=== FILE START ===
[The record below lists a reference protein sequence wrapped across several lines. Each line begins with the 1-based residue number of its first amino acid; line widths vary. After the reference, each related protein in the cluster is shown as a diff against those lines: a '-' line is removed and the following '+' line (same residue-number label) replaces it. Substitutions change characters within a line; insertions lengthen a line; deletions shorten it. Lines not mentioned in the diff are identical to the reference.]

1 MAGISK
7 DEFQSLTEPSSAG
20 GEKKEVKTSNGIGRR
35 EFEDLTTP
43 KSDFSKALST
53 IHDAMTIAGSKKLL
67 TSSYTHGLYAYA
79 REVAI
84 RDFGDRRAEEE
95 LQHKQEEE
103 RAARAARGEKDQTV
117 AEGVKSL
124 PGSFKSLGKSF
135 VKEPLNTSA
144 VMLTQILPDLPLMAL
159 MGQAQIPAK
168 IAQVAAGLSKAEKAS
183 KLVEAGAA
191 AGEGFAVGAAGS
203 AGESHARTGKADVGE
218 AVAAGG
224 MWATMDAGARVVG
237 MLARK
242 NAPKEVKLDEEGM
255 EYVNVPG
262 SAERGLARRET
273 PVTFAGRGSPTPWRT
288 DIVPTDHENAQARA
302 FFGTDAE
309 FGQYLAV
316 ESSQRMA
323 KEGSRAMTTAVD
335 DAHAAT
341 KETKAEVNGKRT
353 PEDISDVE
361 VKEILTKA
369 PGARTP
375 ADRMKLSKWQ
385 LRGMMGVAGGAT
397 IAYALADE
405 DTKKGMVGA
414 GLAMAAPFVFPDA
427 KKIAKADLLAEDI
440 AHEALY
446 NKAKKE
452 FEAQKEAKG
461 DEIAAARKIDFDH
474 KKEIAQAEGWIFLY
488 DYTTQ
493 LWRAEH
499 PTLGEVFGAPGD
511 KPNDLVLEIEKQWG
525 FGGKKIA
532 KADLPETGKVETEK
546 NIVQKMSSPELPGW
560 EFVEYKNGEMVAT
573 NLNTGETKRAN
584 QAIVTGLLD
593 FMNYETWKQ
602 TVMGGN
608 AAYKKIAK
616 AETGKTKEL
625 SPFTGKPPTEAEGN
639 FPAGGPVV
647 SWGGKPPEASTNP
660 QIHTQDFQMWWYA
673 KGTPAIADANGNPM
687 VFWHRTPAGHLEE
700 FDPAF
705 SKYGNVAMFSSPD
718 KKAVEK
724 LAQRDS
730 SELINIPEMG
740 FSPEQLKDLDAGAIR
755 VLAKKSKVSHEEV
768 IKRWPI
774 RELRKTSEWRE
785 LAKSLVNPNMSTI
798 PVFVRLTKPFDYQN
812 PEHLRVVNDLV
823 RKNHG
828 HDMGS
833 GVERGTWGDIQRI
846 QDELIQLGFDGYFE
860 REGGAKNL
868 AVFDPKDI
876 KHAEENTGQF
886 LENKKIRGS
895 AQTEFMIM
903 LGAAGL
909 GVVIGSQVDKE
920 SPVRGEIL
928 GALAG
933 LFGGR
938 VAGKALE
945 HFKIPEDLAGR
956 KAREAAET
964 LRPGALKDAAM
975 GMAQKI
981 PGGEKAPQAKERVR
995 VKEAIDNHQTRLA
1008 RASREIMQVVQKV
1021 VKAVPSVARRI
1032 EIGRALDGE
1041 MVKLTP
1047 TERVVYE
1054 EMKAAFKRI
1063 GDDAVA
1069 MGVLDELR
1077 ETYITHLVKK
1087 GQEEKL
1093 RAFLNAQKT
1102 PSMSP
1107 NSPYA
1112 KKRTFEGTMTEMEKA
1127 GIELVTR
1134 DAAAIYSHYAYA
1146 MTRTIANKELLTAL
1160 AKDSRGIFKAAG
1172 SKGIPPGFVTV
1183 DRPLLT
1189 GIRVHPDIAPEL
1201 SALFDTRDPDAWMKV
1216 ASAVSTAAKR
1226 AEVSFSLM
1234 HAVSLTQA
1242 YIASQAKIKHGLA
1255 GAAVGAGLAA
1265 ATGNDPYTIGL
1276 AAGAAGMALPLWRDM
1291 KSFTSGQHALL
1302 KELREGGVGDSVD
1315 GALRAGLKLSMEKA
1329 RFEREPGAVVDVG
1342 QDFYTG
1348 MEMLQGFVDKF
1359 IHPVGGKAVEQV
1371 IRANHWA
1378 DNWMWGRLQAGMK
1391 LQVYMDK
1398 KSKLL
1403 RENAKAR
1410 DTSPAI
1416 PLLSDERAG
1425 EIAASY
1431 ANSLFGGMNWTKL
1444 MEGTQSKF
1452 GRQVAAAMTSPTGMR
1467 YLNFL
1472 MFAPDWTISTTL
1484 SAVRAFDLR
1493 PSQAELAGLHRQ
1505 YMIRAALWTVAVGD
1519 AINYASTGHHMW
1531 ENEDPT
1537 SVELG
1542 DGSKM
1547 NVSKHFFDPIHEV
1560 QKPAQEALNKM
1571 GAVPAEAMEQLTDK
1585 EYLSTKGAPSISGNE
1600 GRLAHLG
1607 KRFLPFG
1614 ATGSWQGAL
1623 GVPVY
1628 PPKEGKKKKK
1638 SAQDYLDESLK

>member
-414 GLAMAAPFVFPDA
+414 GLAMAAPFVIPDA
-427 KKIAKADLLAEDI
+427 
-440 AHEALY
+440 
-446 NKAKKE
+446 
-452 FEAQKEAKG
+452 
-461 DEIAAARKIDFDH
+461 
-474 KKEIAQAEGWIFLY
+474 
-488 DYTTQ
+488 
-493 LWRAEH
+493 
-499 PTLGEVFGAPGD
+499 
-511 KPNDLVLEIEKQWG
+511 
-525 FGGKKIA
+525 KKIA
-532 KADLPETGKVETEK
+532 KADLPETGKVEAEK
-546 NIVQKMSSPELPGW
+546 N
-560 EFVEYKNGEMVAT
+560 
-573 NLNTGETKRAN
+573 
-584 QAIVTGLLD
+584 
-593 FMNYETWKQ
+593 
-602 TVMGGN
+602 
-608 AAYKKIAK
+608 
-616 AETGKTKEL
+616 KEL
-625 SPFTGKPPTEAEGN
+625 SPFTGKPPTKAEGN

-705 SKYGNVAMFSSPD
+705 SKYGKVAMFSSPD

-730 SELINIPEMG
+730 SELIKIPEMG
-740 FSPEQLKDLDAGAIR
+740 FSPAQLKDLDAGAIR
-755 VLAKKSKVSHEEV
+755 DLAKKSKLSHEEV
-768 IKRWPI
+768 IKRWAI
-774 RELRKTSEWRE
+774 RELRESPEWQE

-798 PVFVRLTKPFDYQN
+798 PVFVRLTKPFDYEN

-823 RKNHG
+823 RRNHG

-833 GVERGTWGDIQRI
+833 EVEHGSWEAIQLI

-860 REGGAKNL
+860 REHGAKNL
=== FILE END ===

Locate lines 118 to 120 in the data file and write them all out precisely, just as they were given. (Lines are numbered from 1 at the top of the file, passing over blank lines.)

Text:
1134 DAAAIYSHYAYA
1146 MTRTIANKELLTAL
1160 AKDSRGIFKAAG